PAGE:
Despite my… let’s call them varied experiences with dating, I have never had a conversation with my exes like the one I had with my girlfriend last night. At the beginning of said conversation, Xo (my boo) very pragmatically said to me, “I’m not impressed.”

Ironically, a few days ago my mother texted me, “Not everybody is going to be honest with you, but you can count on me!” after I sent her a selfie to convince her that everybody liked my hair but her.

The Universe must be trying to keep me humble.

Xo and I talked for hours about the importance of being honest with each other about our intentions and desires within our relationship—about observing (and ending) our own patterns of compromising our needs on behalf of the people we love.

In my past relationships, we only had conversations about the relationship itself when there was tension.

We talked about what it means to “do the work” a successful relationship requires and how much energy we’re willing to commit to that work. We talked about navigating each other’s learning curves without sacrificing our own journey. (Spoiler alert: I’m the one with the learning curve.) Needless to say, this conversation wasn’t easy. Despite how uncomfortable it was for me (read: my ego) to hear all the ways that I had failed the person I love, doing so felt radical.

I realized that in all of my past relationships, we only had conversations about the relationship itself when there was tension. We only gave each other critical feedback when we were unhappy. We never talked about “us” unless “we” had a problem.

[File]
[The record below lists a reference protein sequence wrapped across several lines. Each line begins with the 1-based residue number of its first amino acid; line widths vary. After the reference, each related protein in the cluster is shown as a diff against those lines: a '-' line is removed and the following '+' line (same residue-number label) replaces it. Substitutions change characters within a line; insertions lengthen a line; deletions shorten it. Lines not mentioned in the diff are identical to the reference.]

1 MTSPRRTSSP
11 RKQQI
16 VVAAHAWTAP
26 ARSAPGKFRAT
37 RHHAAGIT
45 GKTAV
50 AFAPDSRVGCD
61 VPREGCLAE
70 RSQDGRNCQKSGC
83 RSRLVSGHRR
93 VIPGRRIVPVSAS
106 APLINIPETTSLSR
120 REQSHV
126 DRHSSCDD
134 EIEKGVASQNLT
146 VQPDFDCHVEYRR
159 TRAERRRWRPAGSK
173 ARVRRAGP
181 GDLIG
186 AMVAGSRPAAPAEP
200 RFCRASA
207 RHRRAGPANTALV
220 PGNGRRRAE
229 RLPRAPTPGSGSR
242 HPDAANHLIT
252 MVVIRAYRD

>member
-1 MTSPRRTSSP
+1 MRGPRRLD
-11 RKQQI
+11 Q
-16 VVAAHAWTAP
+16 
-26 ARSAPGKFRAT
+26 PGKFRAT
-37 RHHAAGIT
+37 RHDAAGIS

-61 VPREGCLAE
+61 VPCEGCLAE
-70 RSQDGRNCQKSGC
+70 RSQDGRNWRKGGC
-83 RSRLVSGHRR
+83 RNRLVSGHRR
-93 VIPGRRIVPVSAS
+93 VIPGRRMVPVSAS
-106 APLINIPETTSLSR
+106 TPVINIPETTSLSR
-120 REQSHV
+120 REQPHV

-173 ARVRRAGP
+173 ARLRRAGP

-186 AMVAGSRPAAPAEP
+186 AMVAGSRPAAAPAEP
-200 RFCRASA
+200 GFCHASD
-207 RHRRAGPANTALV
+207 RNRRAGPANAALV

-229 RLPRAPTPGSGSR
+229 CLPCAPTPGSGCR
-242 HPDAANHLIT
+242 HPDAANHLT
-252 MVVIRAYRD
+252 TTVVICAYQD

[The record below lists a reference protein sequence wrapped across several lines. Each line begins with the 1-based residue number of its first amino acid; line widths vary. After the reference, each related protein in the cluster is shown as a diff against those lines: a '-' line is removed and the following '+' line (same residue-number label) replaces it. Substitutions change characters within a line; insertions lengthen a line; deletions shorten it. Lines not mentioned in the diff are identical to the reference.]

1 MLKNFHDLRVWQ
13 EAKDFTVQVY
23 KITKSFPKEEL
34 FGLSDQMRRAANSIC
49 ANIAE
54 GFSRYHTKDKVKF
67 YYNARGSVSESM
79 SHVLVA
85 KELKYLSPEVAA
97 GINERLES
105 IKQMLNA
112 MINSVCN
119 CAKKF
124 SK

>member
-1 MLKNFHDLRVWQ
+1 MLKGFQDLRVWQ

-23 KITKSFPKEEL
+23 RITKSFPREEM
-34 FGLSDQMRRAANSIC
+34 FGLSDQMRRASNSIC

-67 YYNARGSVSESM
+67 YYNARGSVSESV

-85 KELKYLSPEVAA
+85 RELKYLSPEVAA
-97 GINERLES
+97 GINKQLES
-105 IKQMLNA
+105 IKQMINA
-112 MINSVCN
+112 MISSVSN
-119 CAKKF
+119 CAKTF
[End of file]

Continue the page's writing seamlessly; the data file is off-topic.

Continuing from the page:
Don’t get me wrong, my exes and I talked about our futures together to the extent that human beings follow the impulse to indulge the theater of our lives, but weren’t having intentional, thoughtful, critical, transparent, difficult conversations unless there was an obvious reason to do so.

Xo made it clear that she wasn’t bringing these things up as reasons to end our relationship, but because she sees our relationship like a house — an ongoing project that requires our constant and sometimes tedious attention.

She said there are certain things we can do to keep our house clean — to reduce mess, clutter, and chaos. There are things we can do, like repairs and renovations, to help the house appreciate in value over time. There are things we can do to adorn our house — burn incense, put up artwork, grow plants — to make it beautiful. Things we can do to make our shared space more joyful to occupy.

You know when you look back on all your failed relationships — on however many months or years of your life spent you spent with your ex — and ask yourself, “What was I thinking?” This conversation with Xo made me ask that very question, and then shortly thereafter realize the truth: I wasn’t.

She sees our relationship like a house — an ongoing project that requires our constant and sometimes tedious attention.

My past relationships didn’t appear dysfunctional when I was in them because I wasn’t thinking about them. I don’t mean to say that I never considered the status and nature of my relationships, but that I wasn’t thinking critically about them as as creative, collaborative projects with a shared vision whose likelihood of success (and/or failure) depended largely on intentional, mutual, and critical analysis between me and my partner.

You know?

As a person who prides myself on my capacity to #staywoke, it is particularly painful to accept that I have a very consistent pattern of exiting my consciousness within intimate relationships.

How had I allowed myself to become so complacent?
When had I gotten so content to sit back and let my relationships happen?
Where had this pattern begun?

The Problem With #RelationshipGoals

Growing up, I had very few models of successful real relationships. My idea of #RelationshipGoals came from Disney movies and TV sitcoms. It was hard — dare I say impossible —not to buy into the cultural myth that a woman’s greatest accomplishment in life was getting a man to love her.